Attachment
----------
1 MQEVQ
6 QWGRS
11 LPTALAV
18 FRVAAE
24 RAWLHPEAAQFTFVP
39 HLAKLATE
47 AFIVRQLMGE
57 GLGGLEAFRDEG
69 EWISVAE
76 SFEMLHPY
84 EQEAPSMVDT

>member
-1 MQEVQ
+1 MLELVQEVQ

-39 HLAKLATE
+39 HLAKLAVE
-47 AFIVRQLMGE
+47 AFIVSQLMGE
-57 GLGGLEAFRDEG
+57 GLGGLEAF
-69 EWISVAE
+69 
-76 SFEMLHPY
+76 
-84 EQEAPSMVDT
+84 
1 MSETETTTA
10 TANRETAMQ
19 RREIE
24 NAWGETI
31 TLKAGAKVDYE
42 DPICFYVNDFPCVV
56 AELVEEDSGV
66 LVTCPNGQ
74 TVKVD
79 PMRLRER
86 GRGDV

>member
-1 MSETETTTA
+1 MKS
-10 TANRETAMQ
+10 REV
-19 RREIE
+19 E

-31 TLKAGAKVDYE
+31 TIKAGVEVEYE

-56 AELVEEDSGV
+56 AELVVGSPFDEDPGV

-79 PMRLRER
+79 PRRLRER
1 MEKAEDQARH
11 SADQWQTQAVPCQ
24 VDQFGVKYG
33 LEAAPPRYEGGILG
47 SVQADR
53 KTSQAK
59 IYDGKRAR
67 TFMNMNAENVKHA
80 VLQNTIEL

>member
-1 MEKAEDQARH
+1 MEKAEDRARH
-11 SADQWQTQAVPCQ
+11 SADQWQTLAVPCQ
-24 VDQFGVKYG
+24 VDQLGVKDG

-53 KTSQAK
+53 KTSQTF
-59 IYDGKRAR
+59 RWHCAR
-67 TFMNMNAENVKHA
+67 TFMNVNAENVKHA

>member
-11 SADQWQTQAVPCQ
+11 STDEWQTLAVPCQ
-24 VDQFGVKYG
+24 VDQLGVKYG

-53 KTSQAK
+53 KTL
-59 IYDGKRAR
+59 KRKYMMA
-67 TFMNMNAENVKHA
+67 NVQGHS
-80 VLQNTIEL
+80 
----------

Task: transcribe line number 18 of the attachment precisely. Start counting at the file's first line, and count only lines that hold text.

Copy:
+47 AFIVSQLMGE